TTSN (Transferor’s Transaction Serial Number)

When you’re first setting up your account with FFLSafe, you’re going to be asked about whether you want to use a TTSN for your FFL.

Whether or not to use a TTSN is a significant decision – once you start using a TTSN, you need to keep using it.

If you’re unsure whether you want to use a TTSN, we recommend NOT using one.

What is a TTSN?

A TTSN is a Transferor’s Transaction Serial Number.

The TTSN is a custom number (each FFL can use the format of their choosing) to help track Form 4473s upon the disposition of firearms to individuals.

How are TTSNs Used?

ATF regulations require certain Disposition information to be kept in the A&D book. For sales to non-FFL individuals, a Form 4473 must be completed and kept on file for the life of the FFL. 

The standard method of recording disposition information in these cases is to list the complete name and address of the customer in the Disposition column for a particular firearm. The Form 4473 must then be filed along with other 4473s by date.

For manual bound books (paper books or spreadsheets), writing the full name and address takes space in the record and time. Therefore, the ATF allows the use of TTSNs instead.

After a 4473 is completed and the firearm has been transferred, an FFL can create their own unique TTSN and list it on the 4473 in the appropriate spot. Then, that TTSN can be used in the disposition column of the A&D book instead of the full address. 

If a TTSN is used, then 4473s must be kept in TTSN order and not just in order by date.

Pros of TTSNs

Using TTSNs can make it easier and faster when recording disposition information. However, this is only true when an FFL needs to write or type out the information manually.

With FFLSafe, the disposition information is automatically entered for you – this means that TTSNs are not easier when using FFLSafe and therefore TTSNs are no longer as much of a benefit.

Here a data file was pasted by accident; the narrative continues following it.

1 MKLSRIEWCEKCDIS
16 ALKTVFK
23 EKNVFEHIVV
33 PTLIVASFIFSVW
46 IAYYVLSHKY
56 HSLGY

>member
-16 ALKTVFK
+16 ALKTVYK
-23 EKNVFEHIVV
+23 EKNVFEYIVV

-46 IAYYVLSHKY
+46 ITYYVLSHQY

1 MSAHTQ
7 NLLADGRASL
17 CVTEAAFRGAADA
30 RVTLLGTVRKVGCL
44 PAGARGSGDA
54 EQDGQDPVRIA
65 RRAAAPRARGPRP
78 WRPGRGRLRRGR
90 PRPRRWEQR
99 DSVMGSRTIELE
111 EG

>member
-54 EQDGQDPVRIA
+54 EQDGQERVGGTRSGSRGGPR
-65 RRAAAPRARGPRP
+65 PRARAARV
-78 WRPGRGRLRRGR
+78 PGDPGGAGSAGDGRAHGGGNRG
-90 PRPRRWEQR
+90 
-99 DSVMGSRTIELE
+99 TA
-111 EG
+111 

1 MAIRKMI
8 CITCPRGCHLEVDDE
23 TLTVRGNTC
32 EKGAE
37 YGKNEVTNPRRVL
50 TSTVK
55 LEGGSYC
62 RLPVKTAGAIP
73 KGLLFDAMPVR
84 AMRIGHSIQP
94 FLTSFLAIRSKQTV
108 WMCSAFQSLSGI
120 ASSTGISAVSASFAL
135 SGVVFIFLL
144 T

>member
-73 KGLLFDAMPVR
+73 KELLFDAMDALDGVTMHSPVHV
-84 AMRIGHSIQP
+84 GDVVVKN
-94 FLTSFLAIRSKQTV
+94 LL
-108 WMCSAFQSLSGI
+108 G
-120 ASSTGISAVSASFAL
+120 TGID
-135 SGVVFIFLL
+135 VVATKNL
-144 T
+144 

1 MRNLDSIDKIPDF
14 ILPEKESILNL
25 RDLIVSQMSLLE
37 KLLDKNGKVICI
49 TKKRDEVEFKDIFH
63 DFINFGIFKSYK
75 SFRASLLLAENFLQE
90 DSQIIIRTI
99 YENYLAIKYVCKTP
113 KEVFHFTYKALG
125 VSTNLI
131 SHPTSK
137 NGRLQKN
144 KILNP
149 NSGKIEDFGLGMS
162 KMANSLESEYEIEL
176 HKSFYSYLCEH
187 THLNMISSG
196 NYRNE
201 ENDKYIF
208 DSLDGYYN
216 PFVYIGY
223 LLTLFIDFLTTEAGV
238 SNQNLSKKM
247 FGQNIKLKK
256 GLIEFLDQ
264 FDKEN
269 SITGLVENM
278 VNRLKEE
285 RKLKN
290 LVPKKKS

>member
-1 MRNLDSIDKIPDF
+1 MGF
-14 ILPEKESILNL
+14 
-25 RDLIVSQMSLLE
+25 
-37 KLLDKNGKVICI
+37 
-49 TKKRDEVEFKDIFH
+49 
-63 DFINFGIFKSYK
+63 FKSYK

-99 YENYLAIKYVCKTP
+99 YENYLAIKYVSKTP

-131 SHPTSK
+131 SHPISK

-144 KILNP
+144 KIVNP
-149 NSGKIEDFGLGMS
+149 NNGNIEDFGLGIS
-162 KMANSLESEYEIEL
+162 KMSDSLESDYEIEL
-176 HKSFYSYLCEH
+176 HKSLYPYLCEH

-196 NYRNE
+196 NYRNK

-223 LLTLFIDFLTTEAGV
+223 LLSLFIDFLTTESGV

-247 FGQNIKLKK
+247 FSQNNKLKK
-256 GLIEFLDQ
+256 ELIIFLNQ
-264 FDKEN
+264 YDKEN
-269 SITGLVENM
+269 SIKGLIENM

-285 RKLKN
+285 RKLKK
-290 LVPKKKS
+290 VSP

Cons of TTSNs

When using a TTSN, 4473s must be kept in TTSN order. This can cause, and has caused, violations from the ATF during inspections.

For example, if you have 30 transactions in a given day, and you are NOT using TTSNs, then those thirty 4473s can be kept in any order as long as they are all grouped as the same day.

However, if you are using TTSNs and pull out the 20th 4473 of that day for review and accidentally put it back into your files before the 19th 4473 of the day, they are not in TTSN order and that can be a violation. (The same accident would not be a violation if TTSNs are not used).

Also, with every extra step there is more of a chance for a mistake. If you accidentally record the wrong TTSN, that could also be a violation.

Lastly, it can be helpful for FFLs to look at their bound book and see all of the transactions to a particular customer and address. If you do NOT use a TTSN, you can see the customer’s name and address in your A&D book every transaction they’ve made. However, with a TTSN, you can not see addresses without looking up each 4473.

Should You Use a TTSN?

Some FFLs find that TTSNs make it easier to find and locate 4473s from a transaction.

However, we recomend that most FFLs do NOT use TTSNs because the A&D log will show the date and the name which make it easy to find the 4473.

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